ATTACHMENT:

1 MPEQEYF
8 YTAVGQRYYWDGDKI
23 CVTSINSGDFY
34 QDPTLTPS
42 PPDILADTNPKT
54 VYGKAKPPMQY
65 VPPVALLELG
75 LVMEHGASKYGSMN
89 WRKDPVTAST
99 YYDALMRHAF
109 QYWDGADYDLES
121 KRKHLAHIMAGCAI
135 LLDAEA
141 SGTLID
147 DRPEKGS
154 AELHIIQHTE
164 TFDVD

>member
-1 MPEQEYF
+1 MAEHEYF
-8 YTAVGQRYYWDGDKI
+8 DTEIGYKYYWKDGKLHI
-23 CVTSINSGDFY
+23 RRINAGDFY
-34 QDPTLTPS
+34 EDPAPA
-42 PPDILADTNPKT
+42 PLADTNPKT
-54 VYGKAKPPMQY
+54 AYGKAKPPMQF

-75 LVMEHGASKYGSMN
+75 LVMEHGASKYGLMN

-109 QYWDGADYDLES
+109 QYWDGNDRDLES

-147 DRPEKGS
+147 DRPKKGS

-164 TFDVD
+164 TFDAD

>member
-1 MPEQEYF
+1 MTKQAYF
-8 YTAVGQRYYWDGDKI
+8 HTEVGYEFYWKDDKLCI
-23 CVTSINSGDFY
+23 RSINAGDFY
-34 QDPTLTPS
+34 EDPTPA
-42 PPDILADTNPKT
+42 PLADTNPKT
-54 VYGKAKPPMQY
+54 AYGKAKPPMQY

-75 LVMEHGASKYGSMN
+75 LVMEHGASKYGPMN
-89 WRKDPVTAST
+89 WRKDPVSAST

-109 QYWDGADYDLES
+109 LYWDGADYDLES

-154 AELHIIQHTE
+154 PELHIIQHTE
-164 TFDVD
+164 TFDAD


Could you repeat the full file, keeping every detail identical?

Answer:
1 MPEQEYF
8 YTAVGQRYYWDGDKI
23 CVTSINSGDFY
34 QDPTLTPS
42 PPDILADTNPKT
54 VYGKAKPPMQY
65 VPPVALLELG
75 LVMEHGASKYGSMN
89 WRKDPVTAST
99 YYDALMRHAF
109 QYWDGADYDLES
121 KRKHLAHIMAGCAI
135 LLDAEA
141 SGTLID
147 DRPEKGS
154 AELHIIQHTE
164 TFDVD

>member
-1 MPEQEYF
+1 MAEHEYF
-8 YTAVGQRYYWDGDKI
+8 DTEIGYKYYWKDGKLHI
-23 CVTSINSGDFY
+23 RRINAGDFY
-34 QDPTLTPS
+34 EDPAPA
-42 PPDILADTNPKT
+42 PLADTNPKT
-54 VYGKAKPPMQY
+54 AYGKAKPPMQF

-75 LVMEHGASKYGSMN
+75 LVMEHGASKYGLMN

-109 QYWDGADYDLES
+109 QYWDGNDRDLES

-147 DRPEKGS
+147 DRPKKGS

-164 TFDVD
+164 TFDAD

>member
-1 MPEQEYF
+1 MTKQAYF
-8 YTAVGQRYYWDGDKI
+8 HTEVGYEFYWKDDKLCI
-23 CVTSINSGDFY
+23 RSINAGDFY
-34 QDPTLTPS
+34 EDPTPA
-42 PPDILADTNPKT
+42 PLADTNPKT
-54 VYGKAKPPMQY
+54 AYGKAKPPMQY

-75 LVMEHGASKYGSMN
+75 LVMEHGASKYGPMN
-89 WRKDPVTAST
+89 WRKDPVSAST

-109 QYWDGADYDLES
+109 LYWDGADYDLES

-154 AELHIIQHTE
+154 PELHIIQHTE
-164 TFDVD
+164 TFDAD